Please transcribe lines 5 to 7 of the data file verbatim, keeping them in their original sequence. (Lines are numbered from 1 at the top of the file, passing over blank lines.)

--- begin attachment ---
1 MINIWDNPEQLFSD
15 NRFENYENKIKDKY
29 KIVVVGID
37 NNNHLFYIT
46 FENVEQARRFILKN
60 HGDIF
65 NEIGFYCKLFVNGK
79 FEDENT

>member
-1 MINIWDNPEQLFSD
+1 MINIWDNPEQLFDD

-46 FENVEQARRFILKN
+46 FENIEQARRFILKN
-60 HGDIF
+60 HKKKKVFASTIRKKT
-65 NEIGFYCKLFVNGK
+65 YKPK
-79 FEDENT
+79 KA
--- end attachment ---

46 FENVEQARRFILKN
60 HGDIF
65 NEIGFYCKLFVNGK